The Secret Life of Melanie O.
Wednesday, July 26, 2006
The Hug

I admit it. I am a hugger. I like to give hugs. I like to get hugs. Leo Buscaglia was my hero. Yesterday, at work’s senior staff meeting, I hugged my co-workers. One guy pulled me right up off my feet and gave me a bear hug. What is so unusual about this is that I supervise him in the workplace. He either was saying that I’m a good supervisor, or he wanted to crush me as a giant python would.

When I go to visit friends, I greet them with a hug. If they come to visit me, I welcome them in my home with a hug. When they leave, they get a hug goodbye. That touch is very reassuring.

I believe that all of this touchy-feeliness started in childhood. In my family, we were huggers. We had individual hugs and group hugs. The group hugs usually wound up with my sister, my mother and I having a fit of the giggles. My father gave reassuring hugs, and the occasional bear hug, on request.

But I have to keep reminding myself that not everyone is as touchy-feely as I am. You can tell when someone doesn’t like to be hugged. They become as stiff as a board and avoid as much body contact as possible. One of my sons is this way. Maybe he doesn’t think that hugging is very “manly.” My husband would disagree with that. He loves to hug. Of course, his hands roam right to my rear-end, but that’s beside the point.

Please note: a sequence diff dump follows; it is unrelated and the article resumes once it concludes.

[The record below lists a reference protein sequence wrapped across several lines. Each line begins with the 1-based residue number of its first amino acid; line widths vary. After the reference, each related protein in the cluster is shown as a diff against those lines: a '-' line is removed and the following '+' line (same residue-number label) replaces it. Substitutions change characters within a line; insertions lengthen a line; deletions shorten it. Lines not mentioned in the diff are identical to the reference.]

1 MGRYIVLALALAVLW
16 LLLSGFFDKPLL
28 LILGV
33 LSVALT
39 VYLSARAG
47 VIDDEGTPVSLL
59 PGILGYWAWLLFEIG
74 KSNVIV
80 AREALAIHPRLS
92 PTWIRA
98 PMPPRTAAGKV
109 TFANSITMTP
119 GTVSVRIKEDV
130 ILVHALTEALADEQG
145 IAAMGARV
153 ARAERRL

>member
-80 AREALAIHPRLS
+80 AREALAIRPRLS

You can tell a lot by the way someone hugs. A full on body hug means love, affection, and a strong bond. A neck hug with little or no body contact means “I like you.” A sideways hug means “I like you” but is safe when you aren’t sure how the other person feels about hugging. Hugs mean reassurance. They reinforce verbal messages. I think all world leaders should have to hug each other when they have meetings to decide the fate of the planet. It would be interesting to see which ones become as stiff as boards and which ones try to crush someone like a giant python.

posted by Melanie O. at 12:08 PM -
  • At 3:40 AM, Blogger Kanani said…

    Hug history

    I made the huge mistake of marrying into a family of non-huggers. They all fall into some mental illness trap of either massive depression or autism, and I can't recall any of them ever hugging each other or another person. Sadly, my son is autistic, too. You can't even touch him.

    Interestingly enough, my own family wasn't big on hugging. Maybe it was the influence of my family when I was young, though I've noticed as he's gotten older he hugs whereas he didn't when he was younger.

    My mother's side...ohmigod! Hugger, kisser, people for whom tears come easily! Lovely people, and because of their hugs when I was young, I know I'm always welcome.

    But for my Dad's side? No way. Cold, manipulative and very self serving.

    You learn to correlate warmth with certain people when you are young. That's why I always make it a point to hug kids if they'll let me.

  • At 8:28 AM, Blogger LivinginOz said…

    K - that is so sad. It's just so alien to me to not want to be hugged. When I see you again, no doubt it will be a hugging fest!

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About Me
Name: Melanie O.
Home: Durham, North Carolina, United States
About Me: Female, American health and beauty-conscious professional who has rekindled a childhood love of dolls.
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